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Growth kinetic and nitrogen source optimization for liquid culture fermentation of Metarhizium robertsii blastospores and bioefficacy against the corn leafhopper Dalbulus maidis

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The cosmopolitan entomopathogenic and root endophytic fungus Metarhizium robertsii has a versatile lifestyle and during liquid fermentation undergoes a dimorphic transformation from hyphae to conidia or microsclerotia, or from hyphae to blastospores. In all cases, these processes are mediated by environmental and nutritional cues. Blastospores could be used in spray applications to control arthropod pests above ground and may serve as an attractive alternative to the traditional solid-grown aerial conidial spores of Metarhizium spp. found in commercial products. Nitrogen is a vital nutrient in cell metabolism and growth; however, it is the expensive component in liquid cultures of entomopathogenic fungi. Our goals in this study were to optimize nitrogen sources and titers for maximum production of M. robertsii blastospores cultured in shake flasks at highly aerated conditions and to further determine their virulence against the corn leafhopper Dalbulus maidis, an important vector of serious pathogens in maize crops worldwide. Our fermentation studies revealed that the low-cost corn steep liquor (CSL) was the most suitable nitrogen source to improve blastospore growth in M. robertsii. The growth kinetic assays determined the optimal titer of 80 g L−1 and a yield up to 4.7 × 108 cells mL−1 within 5 days of cultivation (3 days preculture and 2 days culture), at a total cost of US$0.30 L−1. Moreover, the blastospore growth kinetic was strongly dependent on glucose and nitrogen consumptions accompanied by a slight drop in the culture pH. Insect bioassays evidenced a high virulence of these blastospores, either as dried or fresh cells, to D. maidis adults fed on maize plants. Our findings provide insights into the nutritional requirements for optimal and cost-efficient production of M. robertsii blastospores and elucidate the potential of blastospores as an ecofriendly tool against the corn leafhopper.

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The authors are grateful to the technician Lenita Maria and Professor Marcos Yassuo Kamogawa from Exact Sciences Department of University of São Paulo/ESALQ for the help in the extraction and quantification of nitrogen in liquid culture media and Anderson Ramos for providing the insects for the bioassays. We also thank the Brazilian National Council for Scientific and Technological Development (CNPq) [Grant Number 421629/2016–9] for financial support. The first author received a fellowship from the São Paulo Research Foundation (FAPESP) [Grant Number 2016/20610-6] during her PhD project, and GMM received a grant from Embrapa [Grant #].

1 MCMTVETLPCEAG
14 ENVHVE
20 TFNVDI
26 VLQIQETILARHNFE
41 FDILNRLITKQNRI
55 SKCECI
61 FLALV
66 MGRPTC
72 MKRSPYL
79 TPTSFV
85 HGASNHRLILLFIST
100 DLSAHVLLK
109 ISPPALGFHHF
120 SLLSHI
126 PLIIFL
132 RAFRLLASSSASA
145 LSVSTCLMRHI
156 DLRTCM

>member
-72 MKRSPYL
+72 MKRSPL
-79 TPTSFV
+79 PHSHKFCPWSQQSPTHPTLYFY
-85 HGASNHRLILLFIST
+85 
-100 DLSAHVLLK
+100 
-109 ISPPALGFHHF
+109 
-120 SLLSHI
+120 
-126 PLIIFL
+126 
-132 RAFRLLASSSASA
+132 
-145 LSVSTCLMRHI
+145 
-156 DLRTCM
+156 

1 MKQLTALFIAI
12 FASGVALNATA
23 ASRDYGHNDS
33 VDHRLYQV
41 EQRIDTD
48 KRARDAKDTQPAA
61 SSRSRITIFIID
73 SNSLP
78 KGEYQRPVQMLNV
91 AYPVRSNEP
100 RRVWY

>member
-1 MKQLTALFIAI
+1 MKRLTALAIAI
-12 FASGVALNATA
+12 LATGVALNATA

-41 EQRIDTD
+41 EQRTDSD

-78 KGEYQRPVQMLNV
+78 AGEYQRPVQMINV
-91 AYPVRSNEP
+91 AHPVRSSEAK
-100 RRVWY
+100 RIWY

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NSI, GMM, and ID planned the research and designed the experiments. NSI and SGM performed the experiments. GMM and NSI analyzed data. NSI, ID, JE, and GMM wrote the manuscript. All authors discussed results and commented on the manuscript.

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Correspondence to Natasha Sant´Anna Iwanicki or Gabriel Moura Mascarin.

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This article does not contain studies with human participants or vertebrates performed by any of the authors.

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Iwanicki, N.S., Mascarin, G.M., Moreno, S.G. et al. Growth kinetic and nitrogen source optimization for liquid culture fermentation of Metarhizium robertsii blastospores and bioefficacy against the corn leafhopper Dalbulus maidis. World J Microbiol Biotechnol 36, 71 (2020).

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